Literature

A Short Analysis of William Blake’s ‘Auguries of Innocence’

Unlike many of his other celebrated poems, William Blake’s ‘Auguries of Innocence’ languished unpublished in notebooks for decades after his death, and was only first published in 1863. In a sense, ‘Auguries of Innocence’ provides a backdrop for the poet’s most famous poetry, and is worth subjecting to close analysis. Here’s the poem first:

Auguries of Innocence

To see a World in a Grain of Sand
And a Heaven in a Wild Flower
Hold Infinity in the palm of your hand
And Eternity in an hour
A Robin Red breast in a Cage
Puts all Heaven in a Rage
A Dove house filld with Doves & Pigeons
Shudders Hell thr’ all its regions
A dog starvd at his Masters Gate
Predicts the ruin of the State
A Horse misusd upon the Road
Calls to Heaven for Human blood
Each outcry of the hunted Hare
A fibre from the Brain does tear
A Skylark wounded in the wing
A Cherubim does cease to sing
The Game Cock clipd & armd for fight
Does the Rising Sun affright
Every Wolfs & Lions howl
Raises from Hell a Human Soul
The wild deer, wandring here & there
Keeps the Human Soul from Care
The Lamb misusd breeds Public Strife
And yet forgives the Butchers knife
The Bat that flits at close of Eve
Has left the Brain that wont Believe
The Owl that calls upon the Night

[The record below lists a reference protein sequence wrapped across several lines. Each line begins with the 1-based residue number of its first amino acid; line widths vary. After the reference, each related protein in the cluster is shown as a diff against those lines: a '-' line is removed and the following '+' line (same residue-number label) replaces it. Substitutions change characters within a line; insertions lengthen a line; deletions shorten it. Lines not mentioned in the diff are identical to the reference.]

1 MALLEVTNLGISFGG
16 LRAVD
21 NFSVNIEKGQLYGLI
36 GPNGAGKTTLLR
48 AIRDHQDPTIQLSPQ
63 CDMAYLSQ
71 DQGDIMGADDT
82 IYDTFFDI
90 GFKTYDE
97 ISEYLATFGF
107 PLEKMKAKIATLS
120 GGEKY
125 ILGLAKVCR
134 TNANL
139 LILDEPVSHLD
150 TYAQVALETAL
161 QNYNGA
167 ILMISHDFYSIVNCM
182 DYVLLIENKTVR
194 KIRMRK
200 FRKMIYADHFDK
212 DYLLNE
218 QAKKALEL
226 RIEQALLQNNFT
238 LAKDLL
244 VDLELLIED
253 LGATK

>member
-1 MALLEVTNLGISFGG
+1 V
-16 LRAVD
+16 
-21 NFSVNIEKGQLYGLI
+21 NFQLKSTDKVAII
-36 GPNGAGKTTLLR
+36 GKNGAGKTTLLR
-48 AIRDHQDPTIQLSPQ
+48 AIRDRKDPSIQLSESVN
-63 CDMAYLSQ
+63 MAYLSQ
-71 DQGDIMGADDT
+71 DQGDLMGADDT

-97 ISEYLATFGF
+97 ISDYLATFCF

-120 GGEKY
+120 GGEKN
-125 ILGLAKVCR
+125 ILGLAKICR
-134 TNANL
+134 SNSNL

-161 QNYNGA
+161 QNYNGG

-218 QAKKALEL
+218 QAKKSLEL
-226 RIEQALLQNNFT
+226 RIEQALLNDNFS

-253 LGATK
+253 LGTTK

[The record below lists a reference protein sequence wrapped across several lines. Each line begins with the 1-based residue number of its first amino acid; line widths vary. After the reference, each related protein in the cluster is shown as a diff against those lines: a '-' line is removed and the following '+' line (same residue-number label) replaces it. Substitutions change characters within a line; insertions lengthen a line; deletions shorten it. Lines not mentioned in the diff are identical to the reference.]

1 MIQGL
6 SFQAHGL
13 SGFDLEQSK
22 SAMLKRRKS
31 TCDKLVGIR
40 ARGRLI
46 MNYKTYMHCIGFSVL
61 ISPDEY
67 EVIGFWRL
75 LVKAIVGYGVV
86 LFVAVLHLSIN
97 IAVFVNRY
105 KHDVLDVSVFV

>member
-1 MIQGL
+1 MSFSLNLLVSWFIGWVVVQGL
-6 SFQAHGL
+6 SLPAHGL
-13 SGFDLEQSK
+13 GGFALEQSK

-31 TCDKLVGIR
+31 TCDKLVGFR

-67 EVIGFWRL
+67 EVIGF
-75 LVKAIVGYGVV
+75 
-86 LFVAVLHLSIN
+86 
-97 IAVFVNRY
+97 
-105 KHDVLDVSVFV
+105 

Speaks the Unbelievers fright
He who shall hurt the little Wren
Shall never be belovd by Men
He who the Ox to wrath has movd
Shall never be by Woman lovd
The wanton Boy that kills the Fly
Shall feel the Spiders enmity
He who torments the Chafers Sprite
Weaves a Bower in endless Night
The Catterpiller on the Leaf
Repeats to thee thy Mothers grief
Kill not the Moth nor Butterfly
For the Last Judgment draweth nigh
He who shall train the Horse to War
Shall never pass the Polar Bar
The Beggars Dog & Widows Cat
Feed them & thou wilt grow fat
The Gnat that sings his Summers Song
Poison gets from Slanders tongue
The poison of the Snake & Newt
Is the sweat of Envys Foot
The poison of the Honey Bee
Is the Artists Jealousy
The Princes Robes & Beggars Rags
Are Toadstools on the Misers Bags
A Truth thats told with bad intent
Beats all the Lies you can invent
It is right it should be so
Man was made for Joy & Woe
And when this we rightly know
Thro the World we safely go
Joy & Woe are woven fine
A Clothing for the soul divine
Under every grief & pine
Runs a joy with silken twine
The Babe is more than swadling Bands
Throughout all these Human Lands
Tools were made & Born were hands
Every Farmer Understands
Every Tear from Every Eye
Becomes a Babe in Eternity
This is caught by Females bright
And returnd to its own delight
The Bleat the Bark Bellow & Roar
Are Waves that Beat on Heavens Shore
The Babe that weeps the Rod beneath
Writes Revenge in realms of Death
The Beggars Rags fluttering in Air
Does to Rags the Heavens tear
The Soldier armd with Sword & Gun